Several heme-binding motifs have been described, namely CXXCH and CXXCK that bind primarily heme c and in which “X” refers to any amino acid (Fufezan et al., 2008; Smith et al., 2010; Li et al., 2011). The GX[HR]XC[PLAV]G heme-binding motif is associated mainly with heme b (Li et al., 2011). Another related FXXGXXCXG motif found in mammal, cytochrome P450, as well as in plant and bacterial hemoproteins binds to heme b (Li et al., 2011). Other heme-binding motifs can be formed by only two amino acids (such as the CP motif; Li et al., 2011).
In some hemoproteins, the Fe and the protoporphyrin IX ring of heme can undergo chemical and/or electronic modifications, such as demonstrated for peroxidases in which heme uses hydrogen peroxide (H2O2) to undergo several Fe oxidoreductase cycles associated with conformational alterations of its protoporphyrin ring. This can lead to the oxidation of neighboring molecules, e.g., indoles, phenols, aromatic amines, lignin, Mn2+ ions, halide ions or proteins (Badyal et al., 2006; Zederbauer et al., 2007; Battistuzzi et al., 2010). In other hemoproteins, heme does not undergo alterations in its Fe redox state or protoporphyrin conformation (Poulos, 2007). This is the case for hemoproteins that bind gaseous molecules such as guanylate cyclase, Hb, myoglobin or the transcription factor neuronal PAS domain-containing protein 2 (NPAS2), among others (Chay and Brillhart, 1974a,b; Dioum et al., 2002; Podstawka and Proniewicz, 2004; Uchida et al., 2005). Binding of NO or CO to these hemoproteins modulates their biologic activity, e.g., increased production of cGMP in the case of guanylate cyclase (Ma et al., 2007), regulation of O2 transport in the case of Hb or gene transcription in the case of CO binding to NPAS2 (Dioum et al., 2002). In other instances, biologic activity is regulated by heme binding itself, as it is the case for the transcriptional repressor Bach1 (Tahara et al., 2004a,b; Hira et al., 2007).
Heme intracellular content must be tightly controlled to prevent heme-driven cytotoxicity while assuring that heme is available to be incorporated into nascent apo-hemoproteins. This is particularly relevant for cells with very high hemoprotein content such as erythroid or muscle cells expressing Hb and myoglobin, respectively. This regulatory mechanism is ensured largely through control of heme synthesis, transport and catabolism.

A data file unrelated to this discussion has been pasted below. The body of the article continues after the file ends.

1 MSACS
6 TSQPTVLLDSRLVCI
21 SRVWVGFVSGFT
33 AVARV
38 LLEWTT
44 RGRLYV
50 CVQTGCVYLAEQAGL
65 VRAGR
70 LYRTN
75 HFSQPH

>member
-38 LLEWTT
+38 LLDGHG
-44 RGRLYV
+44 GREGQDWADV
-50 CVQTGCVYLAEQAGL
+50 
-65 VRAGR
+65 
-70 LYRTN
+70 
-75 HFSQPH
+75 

Heme de novo synthesis occurs through a sequence of eight enzymatic steps, four of which take place in the cytoplasm and four in the mitochondria (Figure 1; Heinemann et al., 2008). The first and rate-limiting step is catalyzed in the mitochondria by δ-amino levulinic acid (ALA) synthase (ALAS), an enzyme that converts glycine and succinyl-CoA into ALA. In most cells, heme synthesis is down-regulated by heme, via inhibition of ALAS mRNA expression (Hamilton et al., 1991) or ALAS translocation from the cytoplasm into the mitochondrion (Lathrop and Timko, 1993).
Figure 1. Heme metabolism. Heme is synthesized from glycine and succinyl-CoA, through eight enzymatic steps that take place in the cytoplasm and the mitochondrion. Heme and heme precursors are transported between these compartments by ANT and Abcb6, respectively. In addition to the heme produced via this pathway, extracellular heme can be imported. Hemoproteins can be taken up and denatured in endosomes, liberating heme that can be transported to the cytoplasm via HRG-1, whereas cell-free heme is taken up by the cell membrane-associated HCP1. Cytoplasmic heme can be scavenged by PRX1, which neutralizes its pro-oxidant effects. Excess heme can be exported via FLVCR and Bcrp/Abcg2 or catabolized by HO-1/2 into equimolar amounts of BV, CO and free Fe. BV can be converted into BR by BVR while labile cellular Fe induces the expression of FtH that scavenges excess cellular Fe. Abbreviations: Abcb6, ATP-binding cassette b6; ALA, δ-aminolevulinic acid; ALAD, ALA dehydratase; ALAS, ALA synthase; ANT, adenine-nucleotide translocator; Bcrp/Abcg2, breast cancer resistance protein/ATP-binding cassette g2; BR: bilirubin; BV, biliverdin; BVR, BV reductase; CO, carbon monoxide; CPP, coproporphyrinogen; CPO, CPP oxidase; Fe, iron; FECH, ferrochelatase; FLVCR, feline leukemic virus receptor; Fth, ferritin; HCP1, heme carrier protein-1; HMB, hydroxymethylbilane; HO, heme oxygenase; HRG-1, heme responsive gene-1; PBG, porphobilinogen; PBGD, PBG deaminase; PP IX, protoporphyrin IX; PPO, protoporphyrinogen oxidase; PRX1, peroxiredoxin-1; URO, uroporphyrinogen; UROD, URO decarboxylase; UROS, URO III synthase.
Being hydrophobic, heme was assumed to diffuse passively across cellular membranes. However, heme cellular trafficking appears to be controlled by a range of evolutionary conserved heme transporters (Figure 1; reviewed in Schultz et al., 2010; Khan and Quigley, 2011). Some of these heme transporters, e.g., mitochondrial ATP-binding cassette (ABC) family member, Abcb6, and the adenine-nucleotide translocator (ANT), control the translocation of heme as well as that of heme precursors between the cytoplasm and the mitochondria (Figure 1; Krishnamurthy et al., 2006; Azuma et al., 2008). Other heme transporters, including HRG-1 expressed in endosomes and lysosomes (Rajagopal et al., 2008) or the heme carrier protein (HCP1) expressed in the cytoplasmic membrane, control extracellular heme import (Figure 1; Shayeghi et al., 2005; Latunde-Dada et al., 2006; Figure 1). Heme can also be exported from cells via the ATP-binding cassette (Abcg2; Krishnamurthy et al., 2004; Krishnamurthy and Schuetz, 2006) and the feline leukemic virus receptor (FLVCR; Figure 1; Quigley et al., 2000, 2004; Schultz et al., 2010).